In the weeks before Christmas, life always seems to explode in all directions both positive and negative. As a result, being in media relations, the weeks become increasingly stressful and very busy.
But, sometimes through the chaos and darkness, a glimmer of light finds its way to offer hope. Perhaps it’s a mirror to the Winter Solstice experience. Or perhaps it’s just my nature to always look towards the positive. Either way, I grab at any and all these positive rays of light. They signal change. And, because change comes slowly, we must mark or even celebrate the smallest of indicators and hang on to them with all our might.
Two Recent Examples
Case #1: The Burning Times
On December 20, 2012, a Missouri man, claiming to practice witchcraft, threatened to burn a church and shoot a pastor. He reportedly told a preacher that he was planning “to fill the seas with the blood of all Christians.” (Read original report) I cannot attest to this man’s spirituality or religious beliefs. However, I will say that his actions are in clear violation of the Wiccan Rede “An’ ye harm none, do what ye will.” While it is true that many Pagans do speak out against evangelical preachers, I personally have never met a Pagan who would actively commit such a violent act, even as threat.
That aside, as part of my media research, I always skim the article’s comments. I’m looking for reader reaction in order to gauge the toxicity level of the story. In this case, most of the comments were irrelevant and inconsequential to my work. But I did find this one:
I do wonder what kind of a witch this guy was. He can’t have been a wiccan as they tend to be generally peaceful and go by the general rule of “An it harm none, do what thou wilt.” Satanic witch maybe, of the Anton Lavey kind?
On which news site did I find this comment? The Christian News.net. Really!? Here’s a reader who can differentiate between the different forms of witchcraft and their practice. I don’t care who this writer was or why he posted the comment. I don’t even mind that he didn’t capitalize “Wiccan.” As a PR professional, all I see is forward progress in the dissemination of information about the various forms Paganism and/or witchcraft.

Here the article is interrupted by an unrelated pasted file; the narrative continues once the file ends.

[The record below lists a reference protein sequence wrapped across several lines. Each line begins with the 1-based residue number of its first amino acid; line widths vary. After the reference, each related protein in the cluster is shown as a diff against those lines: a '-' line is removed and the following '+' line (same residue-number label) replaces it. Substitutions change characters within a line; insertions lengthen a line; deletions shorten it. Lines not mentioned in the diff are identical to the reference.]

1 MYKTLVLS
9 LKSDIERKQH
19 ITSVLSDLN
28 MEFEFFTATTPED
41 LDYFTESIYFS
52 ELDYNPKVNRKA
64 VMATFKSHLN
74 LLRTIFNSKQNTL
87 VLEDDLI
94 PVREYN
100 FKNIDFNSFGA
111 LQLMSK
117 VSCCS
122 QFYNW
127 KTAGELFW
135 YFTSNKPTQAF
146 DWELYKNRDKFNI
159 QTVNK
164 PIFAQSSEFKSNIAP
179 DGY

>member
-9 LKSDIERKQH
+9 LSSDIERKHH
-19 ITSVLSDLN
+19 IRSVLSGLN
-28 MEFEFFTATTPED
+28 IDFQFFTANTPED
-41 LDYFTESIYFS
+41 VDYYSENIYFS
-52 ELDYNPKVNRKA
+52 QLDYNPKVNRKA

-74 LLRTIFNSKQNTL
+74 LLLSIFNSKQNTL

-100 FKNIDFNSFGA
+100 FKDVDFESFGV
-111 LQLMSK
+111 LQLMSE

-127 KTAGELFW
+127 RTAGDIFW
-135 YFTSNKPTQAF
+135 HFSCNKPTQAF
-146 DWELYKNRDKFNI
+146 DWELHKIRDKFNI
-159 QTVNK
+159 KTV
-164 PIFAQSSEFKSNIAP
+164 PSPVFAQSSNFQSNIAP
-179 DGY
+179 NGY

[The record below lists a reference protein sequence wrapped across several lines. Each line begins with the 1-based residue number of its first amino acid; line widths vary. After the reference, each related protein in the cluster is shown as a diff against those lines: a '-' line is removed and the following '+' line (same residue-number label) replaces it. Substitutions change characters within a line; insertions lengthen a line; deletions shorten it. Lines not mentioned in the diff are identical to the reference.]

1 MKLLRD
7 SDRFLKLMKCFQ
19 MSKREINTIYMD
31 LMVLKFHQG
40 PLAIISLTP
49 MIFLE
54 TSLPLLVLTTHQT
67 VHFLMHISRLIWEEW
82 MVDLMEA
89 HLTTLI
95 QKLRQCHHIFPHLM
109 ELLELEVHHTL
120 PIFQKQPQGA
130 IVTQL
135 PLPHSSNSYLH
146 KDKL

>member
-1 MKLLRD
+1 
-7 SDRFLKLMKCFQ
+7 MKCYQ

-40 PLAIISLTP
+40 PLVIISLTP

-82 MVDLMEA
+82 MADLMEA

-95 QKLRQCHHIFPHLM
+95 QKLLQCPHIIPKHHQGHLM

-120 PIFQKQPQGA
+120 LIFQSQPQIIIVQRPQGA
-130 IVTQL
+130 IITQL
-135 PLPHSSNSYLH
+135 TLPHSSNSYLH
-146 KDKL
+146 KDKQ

Case #2: 12-12-12
On December 12, a Texas man was arrested for carving a pentagram into his son’s back. He allegedly performed this act to mark the “holy day” 12-12-12. Based upon the reports, the man did not claim to be practicing any form of Paganism. It appears that he may have been misinterpreting aspects of the Old Testament or some other Judeo-Christian teachings. I am unclear on that point. (Read the original story)
So was the media. As I scanned the “airwaves” for any and all connections being made to Paganism, there were none. Media outlets did not use any keywords associated with any Pagan religions. In fact, they didn’t even associate the act to Satanism. This alone was a positive note. But it gets better when you read CNN’s version of the story. The authors wrote:
The pentagram has had links with many of the world’s religions and cults through the ages, including Christianity, Judaism and Paganism. It has also been used in certain forms by magicians and Satanists.
In an attempt to discover the meaning behind the man’s claim of a “holy day,” the CNN blog authors briefly discussed the pentagram itself. Accurately and without bias, they ascribed its use to “many of the world’s religions and cults.” Additionally, the authors gave Paganism equal footing to Christianity and Judaism by using nondescript language with no emphasis on one over the other. Interestingly enough, the authors separated Paganism from Satanism, making no value judgement of either.
These may be very small points but every positive step is notable. Mainstream media discourse and pop culture are major indicators of social change. We must watch carefully, celebrating the gains and trying very hard not to get bogged down by set backs.
(Sunrise Photo courtesy of C. Frank Starmer)